Date: March 22, 2010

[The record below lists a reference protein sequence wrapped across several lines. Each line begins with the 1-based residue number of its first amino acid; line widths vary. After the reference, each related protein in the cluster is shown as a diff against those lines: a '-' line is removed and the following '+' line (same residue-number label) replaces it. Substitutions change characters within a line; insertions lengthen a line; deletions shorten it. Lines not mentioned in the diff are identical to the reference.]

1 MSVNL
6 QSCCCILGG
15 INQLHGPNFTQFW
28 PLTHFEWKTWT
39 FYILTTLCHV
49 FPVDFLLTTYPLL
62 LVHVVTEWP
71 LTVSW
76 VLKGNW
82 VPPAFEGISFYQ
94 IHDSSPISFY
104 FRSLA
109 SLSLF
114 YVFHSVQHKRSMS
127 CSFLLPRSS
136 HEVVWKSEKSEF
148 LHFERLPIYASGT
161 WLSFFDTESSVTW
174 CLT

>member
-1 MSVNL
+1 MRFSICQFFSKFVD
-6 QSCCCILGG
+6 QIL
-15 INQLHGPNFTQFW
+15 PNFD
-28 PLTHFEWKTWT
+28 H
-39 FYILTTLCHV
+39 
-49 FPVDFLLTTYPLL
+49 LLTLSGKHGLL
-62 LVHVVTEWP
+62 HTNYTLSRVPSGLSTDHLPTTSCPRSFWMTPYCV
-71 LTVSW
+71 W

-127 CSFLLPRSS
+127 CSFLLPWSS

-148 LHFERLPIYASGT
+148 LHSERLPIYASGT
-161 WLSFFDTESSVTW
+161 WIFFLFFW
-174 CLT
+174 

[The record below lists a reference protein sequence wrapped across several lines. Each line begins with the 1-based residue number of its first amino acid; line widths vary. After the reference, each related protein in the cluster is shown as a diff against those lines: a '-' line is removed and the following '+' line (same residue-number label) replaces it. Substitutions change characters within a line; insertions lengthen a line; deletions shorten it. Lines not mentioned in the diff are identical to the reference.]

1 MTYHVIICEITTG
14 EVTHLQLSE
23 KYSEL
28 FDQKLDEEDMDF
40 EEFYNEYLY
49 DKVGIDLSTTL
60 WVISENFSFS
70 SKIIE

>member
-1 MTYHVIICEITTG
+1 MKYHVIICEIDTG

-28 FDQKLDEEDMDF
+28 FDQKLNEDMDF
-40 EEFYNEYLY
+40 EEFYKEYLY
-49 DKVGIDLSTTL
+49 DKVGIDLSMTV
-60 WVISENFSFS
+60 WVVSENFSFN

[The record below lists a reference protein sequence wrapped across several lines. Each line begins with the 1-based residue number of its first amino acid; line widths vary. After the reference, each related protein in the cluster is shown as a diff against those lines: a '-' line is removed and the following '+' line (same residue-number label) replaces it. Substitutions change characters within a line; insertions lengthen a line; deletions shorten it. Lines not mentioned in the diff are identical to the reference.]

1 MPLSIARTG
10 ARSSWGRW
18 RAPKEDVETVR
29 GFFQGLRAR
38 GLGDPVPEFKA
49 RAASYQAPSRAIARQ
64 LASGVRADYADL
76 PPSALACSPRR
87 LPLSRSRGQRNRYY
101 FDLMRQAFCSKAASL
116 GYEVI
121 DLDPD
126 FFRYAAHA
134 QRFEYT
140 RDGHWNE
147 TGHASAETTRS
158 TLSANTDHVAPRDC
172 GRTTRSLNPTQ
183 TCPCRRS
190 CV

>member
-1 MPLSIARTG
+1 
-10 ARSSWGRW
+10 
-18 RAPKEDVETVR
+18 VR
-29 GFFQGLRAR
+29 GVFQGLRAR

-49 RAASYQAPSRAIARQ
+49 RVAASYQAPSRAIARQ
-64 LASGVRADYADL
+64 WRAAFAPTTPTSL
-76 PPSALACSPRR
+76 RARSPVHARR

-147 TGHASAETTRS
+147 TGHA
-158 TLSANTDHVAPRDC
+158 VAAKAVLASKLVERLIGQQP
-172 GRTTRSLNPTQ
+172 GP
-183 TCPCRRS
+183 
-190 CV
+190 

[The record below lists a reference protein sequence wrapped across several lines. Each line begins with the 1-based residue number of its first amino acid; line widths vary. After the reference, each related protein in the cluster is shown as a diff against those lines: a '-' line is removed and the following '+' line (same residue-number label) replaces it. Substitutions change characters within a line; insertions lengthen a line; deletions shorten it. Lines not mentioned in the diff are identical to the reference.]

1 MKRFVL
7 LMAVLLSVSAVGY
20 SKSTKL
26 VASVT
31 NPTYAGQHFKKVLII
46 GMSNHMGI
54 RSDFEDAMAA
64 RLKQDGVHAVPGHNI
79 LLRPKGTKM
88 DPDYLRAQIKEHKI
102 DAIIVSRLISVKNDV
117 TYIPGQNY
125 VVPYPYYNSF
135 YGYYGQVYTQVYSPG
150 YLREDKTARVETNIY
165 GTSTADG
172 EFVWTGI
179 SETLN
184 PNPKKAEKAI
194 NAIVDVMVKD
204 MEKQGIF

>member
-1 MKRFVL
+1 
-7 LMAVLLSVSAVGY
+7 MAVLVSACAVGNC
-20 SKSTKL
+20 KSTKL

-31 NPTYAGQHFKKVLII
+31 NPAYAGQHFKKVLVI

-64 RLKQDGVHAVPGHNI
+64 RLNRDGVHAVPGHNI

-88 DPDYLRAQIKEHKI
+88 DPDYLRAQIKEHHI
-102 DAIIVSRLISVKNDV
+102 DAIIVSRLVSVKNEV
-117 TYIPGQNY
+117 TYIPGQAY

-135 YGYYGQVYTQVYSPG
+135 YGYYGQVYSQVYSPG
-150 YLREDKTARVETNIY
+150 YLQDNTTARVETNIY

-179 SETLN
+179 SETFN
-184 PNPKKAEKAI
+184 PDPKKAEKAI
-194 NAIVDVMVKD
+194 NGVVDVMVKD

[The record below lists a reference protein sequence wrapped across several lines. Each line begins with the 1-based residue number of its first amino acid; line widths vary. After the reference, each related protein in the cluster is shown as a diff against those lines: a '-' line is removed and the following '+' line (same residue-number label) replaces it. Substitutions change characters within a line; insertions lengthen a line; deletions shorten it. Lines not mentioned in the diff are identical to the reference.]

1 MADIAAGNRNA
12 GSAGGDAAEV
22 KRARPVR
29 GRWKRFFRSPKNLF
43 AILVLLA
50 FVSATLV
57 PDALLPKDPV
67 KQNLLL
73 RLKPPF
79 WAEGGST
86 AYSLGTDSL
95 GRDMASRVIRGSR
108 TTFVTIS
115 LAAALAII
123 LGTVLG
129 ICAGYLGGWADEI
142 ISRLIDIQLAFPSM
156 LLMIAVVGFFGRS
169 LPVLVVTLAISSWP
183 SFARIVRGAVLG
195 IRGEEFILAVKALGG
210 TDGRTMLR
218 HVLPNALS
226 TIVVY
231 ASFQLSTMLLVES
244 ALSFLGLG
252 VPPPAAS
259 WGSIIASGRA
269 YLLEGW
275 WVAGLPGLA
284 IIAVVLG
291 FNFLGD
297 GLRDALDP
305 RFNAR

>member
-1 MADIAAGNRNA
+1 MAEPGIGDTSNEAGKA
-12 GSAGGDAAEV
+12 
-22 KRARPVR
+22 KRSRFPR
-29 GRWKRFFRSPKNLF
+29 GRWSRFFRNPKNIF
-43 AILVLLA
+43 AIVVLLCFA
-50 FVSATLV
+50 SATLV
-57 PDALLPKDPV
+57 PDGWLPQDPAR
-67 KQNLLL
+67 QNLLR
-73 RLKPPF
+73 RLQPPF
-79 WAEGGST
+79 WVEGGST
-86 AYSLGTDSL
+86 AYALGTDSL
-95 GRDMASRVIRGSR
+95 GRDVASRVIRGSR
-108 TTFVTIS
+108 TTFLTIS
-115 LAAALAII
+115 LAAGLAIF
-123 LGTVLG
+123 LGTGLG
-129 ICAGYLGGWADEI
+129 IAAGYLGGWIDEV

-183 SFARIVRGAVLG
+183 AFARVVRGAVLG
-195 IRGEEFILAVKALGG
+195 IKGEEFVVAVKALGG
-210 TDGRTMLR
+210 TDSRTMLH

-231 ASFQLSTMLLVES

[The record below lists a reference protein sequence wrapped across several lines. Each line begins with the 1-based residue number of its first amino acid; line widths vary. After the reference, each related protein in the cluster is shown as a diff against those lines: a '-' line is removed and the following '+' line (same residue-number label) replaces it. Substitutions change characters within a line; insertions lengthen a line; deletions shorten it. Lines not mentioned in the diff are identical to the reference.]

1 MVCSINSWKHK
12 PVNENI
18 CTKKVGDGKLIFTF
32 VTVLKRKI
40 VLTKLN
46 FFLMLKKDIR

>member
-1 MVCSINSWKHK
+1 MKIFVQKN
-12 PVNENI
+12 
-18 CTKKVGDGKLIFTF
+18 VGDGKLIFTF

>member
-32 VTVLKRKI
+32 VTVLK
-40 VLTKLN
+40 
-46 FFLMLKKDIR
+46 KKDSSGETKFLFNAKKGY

For my fiction writing class this semester, I selected the 2009 Pulitzer-Prize-winning novel in stories Olive Kitteridge by Elizabeth Strout. I hadn’t read it prior to the class (as I sometimes like to read a book for the first time along with my students), but I quickly found myself immersed in the lives of the people in Crosby, Maine, each and every one touched by one oft-misunderstood woman Olive Kitteridge; Olive is a large, loud, generally abrasive women who upon first meeting is sure to rub you the wrong way with her incisive candor. After the first chapter, told from her husband’s point of view, I found little to like about Mrs. Kitteridge. However, once I was privy to her point of view, things began to change (as might be expected). Like in life, if we are given the chance (or take the chance) to see through another person’s eyes, we just might identify with that person–or at least be slower to judge. By that second story, I empathized with Olive. Clearly Strout had yet to reveal all there was to know about her heroine. Before long, I truly admired Olive for her strength, her unflinching honesty, her quiet compassion, and her wisdom. I know that I won’t soon forget her. I highly recommend this book.